[Go Back]

First-time landlord

Are you a First time landlord? Don’t be afraid to ask a local letting agent for advice before you start. They are likely to help you because they will be aware that you might decide to market or manage the property through them. You search a good letting agent and ask for their rental lists to get an idea of local demand and prices. Most agents may offer a range of service charges 10 per cent of the rent for ‘letting only’ and 12.50 per cent for letting and rent collection or for the full management which can be 15 per cent or more.

The letting only service should include suggesting a rental value, introducing and vetting tenants, taking a deposit, checking tenants in and out of the property. They may also collect and chase arrears, prepare inventories and ensure that bills are put in the tenant’s name.

The full management service should deal with urgent tenant enquiries and with routine repair and maintenance. Agent may also make other charges on top of the commission on rent, agency may also charge landlords:

  • An administration fee at the start of the tenancy
  • A renewal fee every time a tenant renews their contract
  • A fee for carrying out an inventory
  • Some agents charge advertising costs.

Advantages of letting through an agent

  • They know the market
  • They take care of marketing
  • They have the expertise
  • You don’t have to deal with tenants
  • They will deal with repairs
  • They will deal with the money
  • Using a good agent will cost you a proportion of your rental income in return saving you a lot of trouble

Disadvantages of letting through an agent

There are many agents who are not regulated at all, working in a growing market with high demand in which people are likely to enthusiastically sign up to rent their new home without checking the small print which sometimes has outrageous clauses hidden away. It is better way to choose an agent who is a member of the National Approved Letting Scheme (NALS) or belongs to one of the professional bodies who support it: Association of Residential Letting Agents (ARLA), the Royal Institution of Chartered Surveyors ( RICS) or the National Association of Estate Agents (NAEA) and the UK Association of Letting Agents (UKALA). Helpful contacts: www.arla.co.uk, www.naea.co.uk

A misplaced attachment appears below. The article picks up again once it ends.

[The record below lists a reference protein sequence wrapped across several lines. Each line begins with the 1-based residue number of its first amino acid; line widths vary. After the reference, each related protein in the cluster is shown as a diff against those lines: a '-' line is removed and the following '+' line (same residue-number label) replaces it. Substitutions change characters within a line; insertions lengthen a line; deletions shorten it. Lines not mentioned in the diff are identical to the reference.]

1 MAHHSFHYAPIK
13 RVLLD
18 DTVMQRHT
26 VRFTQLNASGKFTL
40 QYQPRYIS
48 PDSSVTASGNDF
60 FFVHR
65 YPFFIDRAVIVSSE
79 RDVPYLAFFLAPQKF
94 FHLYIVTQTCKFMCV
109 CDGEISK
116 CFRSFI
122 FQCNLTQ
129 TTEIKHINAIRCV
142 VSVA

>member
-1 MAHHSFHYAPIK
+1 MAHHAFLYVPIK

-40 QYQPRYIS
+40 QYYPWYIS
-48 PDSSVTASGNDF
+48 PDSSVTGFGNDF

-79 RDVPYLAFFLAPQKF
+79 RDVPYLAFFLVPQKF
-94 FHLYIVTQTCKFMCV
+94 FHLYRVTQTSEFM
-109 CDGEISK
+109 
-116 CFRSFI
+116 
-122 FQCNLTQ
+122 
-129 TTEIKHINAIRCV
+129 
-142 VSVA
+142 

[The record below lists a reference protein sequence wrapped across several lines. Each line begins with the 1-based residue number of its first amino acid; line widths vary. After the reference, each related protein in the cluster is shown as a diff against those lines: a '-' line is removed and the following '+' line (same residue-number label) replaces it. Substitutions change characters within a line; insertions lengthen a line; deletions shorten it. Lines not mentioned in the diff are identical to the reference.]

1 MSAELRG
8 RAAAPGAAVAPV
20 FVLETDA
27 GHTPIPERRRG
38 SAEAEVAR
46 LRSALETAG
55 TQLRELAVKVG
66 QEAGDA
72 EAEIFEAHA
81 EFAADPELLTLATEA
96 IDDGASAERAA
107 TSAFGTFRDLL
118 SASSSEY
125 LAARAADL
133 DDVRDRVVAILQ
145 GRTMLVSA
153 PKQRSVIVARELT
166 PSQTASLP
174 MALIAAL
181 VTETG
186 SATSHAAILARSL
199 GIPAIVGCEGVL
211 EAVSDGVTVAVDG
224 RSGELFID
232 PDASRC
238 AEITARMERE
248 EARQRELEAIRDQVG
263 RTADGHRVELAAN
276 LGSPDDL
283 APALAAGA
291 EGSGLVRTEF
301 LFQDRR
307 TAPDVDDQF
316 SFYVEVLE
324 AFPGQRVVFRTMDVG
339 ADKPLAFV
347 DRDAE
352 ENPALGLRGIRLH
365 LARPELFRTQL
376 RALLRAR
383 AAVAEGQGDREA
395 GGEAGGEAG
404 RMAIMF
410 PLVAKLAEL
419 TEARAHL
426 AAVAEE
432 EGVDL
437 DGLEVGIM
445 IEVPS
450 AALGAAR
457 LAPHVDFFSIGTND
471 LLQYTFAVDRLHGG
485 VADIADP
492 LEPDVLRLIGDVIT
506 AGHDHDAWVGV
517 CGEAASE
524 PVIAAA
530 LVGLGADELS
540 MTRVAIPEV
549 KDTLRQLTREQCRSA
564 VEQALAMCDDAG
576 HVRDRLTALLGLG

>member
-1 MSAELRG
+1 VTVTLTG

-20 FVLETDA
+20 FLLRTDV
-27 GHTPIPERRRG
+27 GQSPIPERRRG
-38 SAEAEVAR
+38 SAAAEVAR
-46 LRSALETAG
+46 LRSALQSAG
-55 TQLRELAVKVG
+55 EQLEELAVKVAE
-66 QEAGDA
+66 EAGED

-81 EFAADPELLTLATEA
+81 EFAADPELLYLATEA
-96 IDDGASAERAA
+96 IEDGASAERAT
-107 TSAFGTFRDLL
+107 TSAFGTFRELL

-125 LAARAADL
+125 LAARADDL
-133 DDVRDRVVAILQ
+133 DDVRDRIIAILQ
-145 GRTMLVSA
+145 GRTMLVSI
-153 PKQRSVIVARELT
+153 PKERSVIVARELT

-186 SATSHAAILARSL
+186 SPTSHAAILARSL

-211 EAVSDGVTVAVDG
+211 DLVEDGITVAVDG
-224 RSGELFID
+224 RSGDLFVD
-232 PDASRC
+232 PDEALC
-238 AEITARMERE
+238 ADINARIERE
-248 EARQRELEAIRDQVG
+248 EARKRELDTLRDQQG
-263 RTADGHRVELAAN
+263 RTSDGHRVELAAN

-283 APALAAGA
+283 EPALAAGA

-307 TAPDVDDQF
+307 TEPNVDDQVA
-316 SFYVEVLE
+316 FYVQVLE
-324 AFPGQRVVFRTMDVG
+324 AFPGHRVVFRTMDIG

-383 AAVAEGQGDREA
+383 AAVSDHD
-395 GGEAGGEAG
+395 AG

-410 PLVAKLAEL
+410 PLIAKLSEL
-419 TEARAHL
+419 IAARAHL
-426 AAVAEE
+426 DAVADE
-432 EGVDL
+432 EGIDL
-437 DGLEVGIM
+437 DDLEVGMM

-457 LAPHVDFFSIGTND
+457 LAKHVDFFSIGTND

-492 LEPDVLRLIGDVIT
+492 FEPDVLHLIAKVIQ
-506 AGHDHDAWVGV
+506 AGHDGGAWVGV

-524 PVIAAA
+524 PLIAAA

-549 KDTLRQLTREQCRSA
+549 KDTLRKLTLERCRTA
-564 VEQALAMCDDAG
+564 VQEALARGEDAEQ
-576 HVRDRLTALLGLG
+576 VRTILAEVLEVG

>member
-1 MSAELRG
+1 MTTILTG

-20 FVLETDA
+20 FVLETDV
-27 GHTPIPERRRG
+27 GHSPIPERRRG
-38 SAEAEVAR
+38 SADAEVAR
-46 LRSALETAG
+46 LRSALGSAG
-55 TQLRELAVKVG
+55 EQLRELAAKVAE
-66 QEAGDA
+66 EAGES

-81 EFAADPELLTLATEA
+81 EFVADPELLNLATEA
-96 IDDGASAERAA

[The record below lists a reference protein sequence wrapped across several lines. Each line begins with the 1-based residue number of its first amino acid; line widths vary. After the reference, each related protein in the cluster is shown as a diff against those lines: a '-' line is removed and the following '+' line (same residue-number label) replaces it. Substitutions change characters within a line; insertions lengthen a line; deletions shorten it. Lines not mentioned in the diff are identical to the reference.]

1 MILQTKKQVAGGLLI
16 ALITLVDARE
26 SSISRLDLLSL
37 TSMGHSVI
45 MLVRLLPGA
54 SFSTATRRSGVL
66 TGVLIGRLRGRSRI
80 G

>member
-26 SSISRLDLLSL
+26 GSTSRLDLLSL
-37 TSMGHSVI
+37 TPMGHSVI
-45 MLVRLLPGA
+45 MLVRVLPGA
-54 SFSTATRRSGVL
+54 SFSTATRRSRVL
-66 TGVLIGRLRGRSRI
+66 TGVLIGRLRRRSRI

In addition, make sure you opt for an agent who deals with the market you want to serve as they will have the experience you need. The reason of this is so important that there is clear course of action if you have difficulties and can’t come to a conclusion yourselves. This can be an invaluable time and money saver, just when you will need support and help if things are not working out.

There are some KEY QUESTIONS to ask a letting agent

  • How many properties similar to mine do you have available for rent?
  • How many are currently NOT being let and HOW long?
  • How long does it usually take from advertising to gaining a tenant?
  • How many viewings normally need to take place and do you do this as part of your fee or not?
  • Have you anyone currently looking for my type of property?
  • Will you advertise the property in the local paper and in your window – using pictures or just text?
  • What online websites do you advertise on?
  • Are you a member of a trade body?
  • If not, why not?
  • If you are, can I see the code of conduct and what happens in case of a dispute?
  • What qualifications have you/your staff got in letting?
  • Can you provide a copy of your fees, charges and services?
  • Can you give me a copy of your contract between a landlord and your agency? You should then check this with your own lawyer.
  • What happens if the tenant leaves before the end of their agreement?
  • What happens if the tenant does not pay up?
  • What happens over repairs to the home?
  • Who/how does the tenant get checked up on over the tenancy?
  • How long does it take from the tenant paying to the money appearing in my bank account?
  • If the agency does the repairs, am I charged at cost, or with a mark-up? If the latter, by how much?

Contract Agreement with the Agent

This is where you must read and understand the small print. Terms for you to check on including:
  • The length of notice to cancel: One to three months for either side is typical, but some agents ask for more.
  • Any fees that will be charged in addition to the commission on rents - (see sub-para 2 above).
  • Exactly what the agent will deal with - for example chasing arrears and handling repairs.
  • Charging for periods when there are no tenants - the only time this is acceptable if you are on a full management contract, so they will still be responsible for maintenance, but the fee should be reduced during a void.
  • An 'estate agency fee' – if you put the house up for sale and the tenant buys it, Typically 1.5 per cent of the sale price, this is payable whether or not the letting agent acts as agent for the sale.